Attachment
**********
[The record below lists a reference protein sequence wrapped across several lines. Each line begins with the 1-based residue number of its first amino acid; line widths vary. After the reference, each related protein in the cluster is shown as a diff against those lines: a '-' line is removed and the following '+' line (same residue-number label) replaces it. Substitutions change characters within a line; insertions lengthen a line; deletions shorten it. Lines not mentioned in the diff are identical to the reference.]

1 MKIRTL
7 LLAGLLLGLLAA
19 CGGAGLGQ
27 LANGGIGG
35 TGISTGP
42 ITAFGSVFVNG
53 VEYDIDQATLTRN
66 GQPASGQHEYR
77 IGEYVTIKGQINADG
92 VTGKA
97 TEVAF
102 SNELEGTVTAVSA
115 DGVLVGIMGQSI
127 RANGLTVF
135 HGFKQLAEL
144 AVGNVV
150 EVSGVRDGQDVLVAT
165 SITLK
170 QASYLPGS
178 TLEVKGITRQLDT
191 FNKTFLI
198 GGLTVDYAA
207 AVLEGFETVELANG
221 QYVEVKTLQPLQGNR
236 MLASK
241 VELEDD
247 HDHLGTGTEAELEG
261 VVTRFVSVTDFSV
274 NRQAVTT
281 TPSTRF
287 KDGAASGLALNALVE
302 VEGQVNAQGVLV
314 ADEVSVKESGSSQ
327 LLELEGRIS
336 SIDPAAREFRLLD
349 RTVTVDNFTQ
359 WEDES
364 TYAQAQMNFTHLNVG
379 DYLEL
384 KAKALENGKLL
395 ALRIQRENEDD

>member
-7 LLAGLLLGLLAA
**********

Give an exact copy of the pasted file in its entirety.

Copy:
[The record below lists a reference protein sequence wrapped across several lines. Each line begins with the 1-based residue number of its first amino acid; line widths vary. After the reference, each related protein in the cluster is shown as a diff against those lines: a '-' line is removed and the following '+' line (same residue-number label) replaces it. Substitutions change characters within a line; insertions lengthen a line; deletions shorten it. Lines not mentioned in the diff are identical to the reference.]

1 MKIRTL
7 LLAGLLLGLLAA
19 CGGAGLGQ
27 LANGGIGG
35 TGISTGP
42 ITAFGSVFVNG
53 VEYDIDQATLTRN
66 GQPASGQHEYR
77 IGEYVTIKGQINADG
92 VTGKA
97 TEVAF
102 SNELEGTVTAVSA
115 DGVLVGIMGQSI
127 RANGLTVF
135 HGFKQLAEL
144 AVGNVV
150 EVSGVRDGQDVLVAT
165 SITLK
170 QASYLPGS
178 TLEVKGITRQLDT
191 FNKTFLI
198 GGLTVDYAA
207 AVLEGFETVELANG
221 QYVEVKTLQPLQGNR
236 MLASK
241 VELEDD
247 HDHLGTGTEAELEG
261 VVTRFVSVTDFSV
274 NRQAVTT
281 TPSTRF
287 KDGAASGLALNALVE
302 VEGQVNAQGVLV
314 ADEVSVKESGSSQ
327 LLELEGRIS
336 SIDPAAREFRLLD
349 RTVTVDNFTQ
359 WEDES
364 TYAQAQMNFTHLNVG
379 DYLEL
384 KAKALENGKLL
395 ALRIQRENEDD

>member
-7 LLAGLLLGLLAA